Selling securities is highly regulated in the US (surprise). There's a group of laws that are collectively referred to as the "securities laws". In those laws, there are regulations that list rules that private and public companies must abide by to sell securities.

Options to investors and shares to investors are securities. The SEC, at its discretion, can investigate any issuance of a security and penalize companies for not qualifying for an exemption. To legally issue these securities, you must receive an exemption. Luckily, there are exemptions that already exist for most startup securities.

Exemptions for preferred shares

According to this Seed Financing Overview from Fenwick & West, the two most commonly used federal exemptions for issuing preferred shares to investors are:

  • Section 4(a)(2)

  • Rule 506(b)

Exemptions for issuing employees options

The SEC is busy and doesn't have time to investigate every startup's option issuance practice or Series A rounds. Instead, they investigate big companies that could generate meaningful fees for the agency. If your company scales, not recording the proper exemption can be costly.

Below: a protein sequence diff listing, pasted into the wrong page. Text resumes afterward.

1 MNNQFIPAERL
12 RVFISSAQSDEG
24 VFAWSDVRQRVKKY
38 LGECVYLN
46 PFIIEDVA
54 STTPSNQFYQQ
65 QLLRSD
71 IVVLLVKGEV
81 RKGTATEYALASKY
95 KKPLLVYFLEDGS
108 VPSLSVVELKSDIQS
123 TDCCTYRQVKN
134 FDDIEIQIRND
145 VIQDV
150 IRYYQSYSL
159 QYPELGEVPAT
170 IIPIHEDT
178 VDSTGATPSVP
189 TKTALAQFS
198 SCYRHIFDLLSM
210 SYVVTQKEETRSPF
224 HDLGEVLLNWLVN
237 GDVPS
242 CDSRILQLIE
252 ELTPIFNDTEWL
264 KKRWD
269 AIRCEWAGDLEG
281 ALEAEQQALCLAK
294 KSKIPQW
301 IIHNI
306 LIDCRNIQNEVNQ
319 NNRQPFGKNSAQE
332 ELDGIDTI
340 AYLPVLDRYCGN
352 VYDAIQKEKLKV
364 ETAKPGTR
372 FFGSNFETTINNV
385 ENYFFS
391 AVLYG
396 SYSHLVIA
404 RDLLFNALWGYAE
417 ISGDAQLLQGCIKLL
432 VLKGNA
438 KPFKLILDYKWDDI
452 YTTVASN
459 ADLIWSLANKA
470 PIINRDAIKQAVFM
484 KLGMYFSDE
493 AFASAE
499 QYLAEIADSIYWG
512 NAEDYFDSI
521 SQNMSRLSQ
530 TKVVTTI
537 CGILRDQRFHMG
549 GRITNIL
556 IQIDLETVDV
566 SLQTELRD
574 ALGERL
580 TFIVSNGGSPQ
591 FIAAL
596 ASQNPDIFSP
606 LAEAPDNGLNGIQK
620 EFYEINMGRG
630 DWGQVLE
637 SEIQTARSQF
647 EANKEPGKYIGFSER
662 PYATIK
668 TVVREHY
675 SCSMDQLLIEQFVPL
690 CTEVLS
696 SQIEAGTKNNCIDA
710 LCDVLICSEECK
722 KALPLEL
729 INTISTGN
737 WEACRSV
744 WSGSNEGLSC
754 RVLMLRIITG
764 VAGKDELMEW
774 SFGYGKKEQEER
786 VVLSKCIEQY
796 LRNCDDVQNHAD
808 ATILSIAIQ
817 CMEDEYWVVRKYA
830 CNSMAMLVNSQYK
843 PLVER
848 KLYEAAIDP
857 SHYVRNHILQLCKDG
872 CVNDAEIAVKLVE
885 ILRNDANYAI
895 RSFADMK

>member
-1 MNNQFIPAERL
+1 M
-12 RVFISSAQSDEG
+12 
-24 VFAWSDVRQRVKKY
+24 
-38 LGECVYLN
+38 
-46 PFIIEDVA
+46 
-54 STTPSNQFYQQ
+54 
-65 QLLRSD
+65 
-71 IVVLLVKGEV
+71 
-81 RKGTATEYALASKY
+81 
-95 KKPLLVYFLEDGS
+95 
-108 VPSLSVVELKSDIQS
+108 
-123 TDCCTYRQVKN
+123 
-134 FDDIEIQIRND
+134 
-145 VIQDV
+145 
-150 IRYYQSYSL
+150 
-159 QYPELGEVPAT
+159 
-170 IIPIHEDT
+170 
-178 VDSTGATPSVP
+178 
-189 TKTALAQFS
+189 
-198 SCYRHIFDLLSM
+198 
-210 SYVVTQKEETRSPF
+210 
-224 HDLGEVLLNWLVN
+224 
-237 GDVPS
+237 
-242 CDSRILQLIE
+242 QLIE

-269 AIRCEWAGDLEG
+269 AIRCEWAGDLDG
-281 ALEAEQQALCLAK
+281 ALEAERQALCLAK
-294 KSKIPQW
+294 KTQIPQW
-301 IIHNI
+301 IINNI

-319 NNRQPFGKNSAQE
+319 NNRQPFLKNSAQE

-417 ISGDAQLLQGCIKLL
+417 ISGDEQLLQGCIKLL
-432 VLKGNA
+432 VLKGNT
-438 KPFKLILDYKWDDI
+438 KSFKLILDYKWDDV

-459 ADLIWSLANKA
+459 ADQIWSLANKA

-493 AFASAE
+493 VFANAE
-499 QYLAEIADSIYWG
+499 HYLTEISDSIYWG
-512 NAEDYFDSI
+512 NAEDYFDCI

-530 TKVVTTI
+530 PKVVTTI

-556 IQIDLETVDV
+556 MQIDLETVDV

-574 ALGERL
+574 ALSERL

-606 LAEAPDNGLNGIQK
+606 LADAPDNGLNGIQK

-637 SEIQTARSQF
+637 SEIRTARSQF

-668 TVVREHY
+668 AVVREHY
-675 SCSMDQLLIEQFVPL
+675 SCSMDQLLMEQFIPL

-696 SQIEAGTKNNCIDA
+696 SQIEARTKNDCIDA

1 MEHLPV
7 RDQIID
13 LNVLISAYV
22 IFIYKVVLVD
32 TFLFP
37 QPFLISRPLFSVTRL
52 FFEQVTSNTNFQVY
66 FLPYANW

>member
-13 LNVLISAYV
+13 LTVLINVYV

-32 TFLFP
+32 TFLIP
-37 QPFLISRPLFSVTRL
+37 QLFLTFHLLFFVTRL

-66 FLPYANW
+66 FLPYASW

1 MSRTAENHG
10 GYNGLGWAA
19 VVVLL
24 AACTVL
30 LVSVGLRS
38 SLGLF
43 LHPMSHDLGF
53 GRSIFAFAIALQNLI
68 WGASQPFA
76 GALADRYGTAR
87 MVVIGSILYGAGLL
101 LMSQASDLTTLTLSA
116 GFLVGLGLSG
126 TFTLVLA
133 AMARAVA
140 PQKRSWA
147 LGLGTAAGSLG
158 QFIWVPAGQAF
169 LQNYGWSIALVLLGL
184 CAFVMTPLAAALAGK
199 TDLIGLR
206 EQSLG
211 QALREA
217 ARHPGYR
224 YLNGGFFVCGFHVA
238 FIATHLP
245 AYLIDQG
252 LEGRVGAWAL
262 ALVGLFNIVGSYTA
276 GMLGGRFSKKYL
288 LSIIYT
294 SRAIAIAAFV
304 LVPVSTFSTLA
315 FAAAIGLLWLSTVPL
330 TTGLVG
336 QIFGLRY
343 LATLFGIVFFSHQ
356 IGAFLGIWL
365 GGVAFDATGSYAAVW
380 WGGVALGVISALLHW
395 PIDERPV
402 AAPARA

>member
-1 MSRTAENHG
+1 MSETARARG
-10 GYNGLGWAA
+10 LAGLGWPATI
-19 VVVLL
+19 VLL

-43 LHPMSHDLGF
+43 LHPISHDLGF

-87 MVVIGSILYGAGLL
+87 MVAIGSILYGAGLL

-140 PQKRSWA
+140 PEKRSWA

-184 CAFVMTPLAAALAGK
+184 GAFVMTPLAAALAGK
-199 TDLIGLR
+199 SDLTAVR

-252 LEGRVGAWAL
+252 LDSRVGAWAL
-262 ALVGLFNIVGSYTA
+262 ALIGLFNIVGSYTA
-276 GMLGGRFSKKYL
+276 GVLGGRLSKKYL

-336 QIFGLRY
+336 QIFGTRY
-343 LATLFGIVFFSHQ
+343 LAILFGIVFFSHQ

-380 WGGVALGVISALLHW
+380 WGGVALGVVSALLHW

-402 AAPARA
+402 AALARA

If it's so rare, why does it matter? The cost of complying is trivial compared to the fee. In the above link, Credit Karma could have shared some financial statements with the employees and could have avoided the fine altogether.

Disclaimer: We are not lawyers, and this is not legal advice. Although we try to make sure our information is accurate and useful, please consult a lawyer if you want legal advice.

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